The foundation that has already been laid is Jesus Christ, and no one can lay down any other foundation. But if people build on that foundation, using gold, silver, jewels, wood, grass, or straw, their work will be clearly seen, because the Day of Judgment will make it visible. That Day will appear with fire, and the fire will test everyone’s work to show what sort of work it was. –1 Corinthians 3:11-14 (NCV)
A parable has been told of a carpenter, who on the verge of retirement, was coaxed into building one last home by a wealthy client. The carpenter was pressed by his own thoughts to put his working days behind him, so he made a decision to cut corners on the project. He used inferior materials and his workmanship was suspect, at best. Clearly, his heart was not in the work. Eventually, the carpenter finished the home. It looked good from the outside, yet the carpenter felt guilty, as he knew the quality of the home was not up to his old standards.
On the day that the wealthy client was to take possession of the home, the carpenter received word from the client, saying, “I’m aware of your reputation as a builder. I know how hard you’ve worked for your clients throughout your career. So, I wanted to reward you at your retirement. I’m giving you the house you’ve just built.” The carpenter was shocked! If he had only known beforehand that this was to be his home, he would have built it with the finest materials and workmanship. But, now it was too late.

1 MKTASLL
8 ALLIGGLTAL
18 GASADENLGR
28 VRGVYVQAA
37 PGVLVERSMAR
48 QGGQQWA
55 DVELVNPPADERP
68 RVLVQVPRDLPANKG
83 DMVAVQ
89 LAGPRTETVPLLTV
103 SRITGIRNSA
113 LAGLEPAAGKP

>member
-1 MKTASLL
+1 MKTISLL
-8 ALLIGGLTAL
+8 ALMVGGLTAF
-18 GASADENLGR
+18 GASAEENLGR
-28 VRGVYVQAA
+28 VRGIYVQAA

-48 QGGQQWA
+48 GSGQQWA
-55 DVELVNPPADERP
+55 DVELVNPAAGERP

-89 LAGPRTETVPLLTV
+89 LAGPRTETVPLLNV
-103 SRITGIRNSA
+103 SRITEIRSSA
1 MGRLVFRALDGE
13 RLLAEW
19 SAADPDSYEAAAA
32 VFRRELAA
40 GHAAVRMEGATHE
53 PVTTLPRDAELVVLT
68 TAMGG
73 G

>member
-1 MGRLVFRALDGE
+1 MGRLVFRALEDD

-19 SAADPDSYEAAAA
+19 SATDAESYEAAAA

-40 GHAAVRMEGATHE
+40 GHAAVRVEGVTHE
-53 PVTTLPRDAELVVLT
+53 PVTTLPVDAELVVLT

This parable reminds me that couples build their marriages much like a carpenter builds a house. Our home-building materials are the what we build our marriage with and include characteristics such as faith, love, grace, mercy, forgiveness and kindness (or their opposites). Our workmanship looks at the how we build our marriage. Are we building our common life together purposefully, pursuing excellence in our relationship, working at our marriage with all our heart, in the name of Jesus and for His glory? Or, has shoddy workmanship been the story of how we have built our marriage? My own confession: too often I forget to intentionally invest in both the materials and workmanship I put into my marriage. I forget that I am building my house. How about you?
Let’s not be like the carpenter in the parable. When it comes to our marriages, let’s be prepared. Let’s build intentionally. Let’s build it right. One day, each of us will stand before the Lord and give an account for our workmanship. Our motivation ought to be to hear the Savior say, “Well done, my good and faithful servant.”
1. Spend some time discussing both the materials and the workmanship being invested into your marriage. What’s working? In what ways does the house you are building need some remodeling?
A STEP CLOSER:
Together, discuss and then commit to action steps you and your spouse are willing to take in the coming week to become more intentional about building your marriage.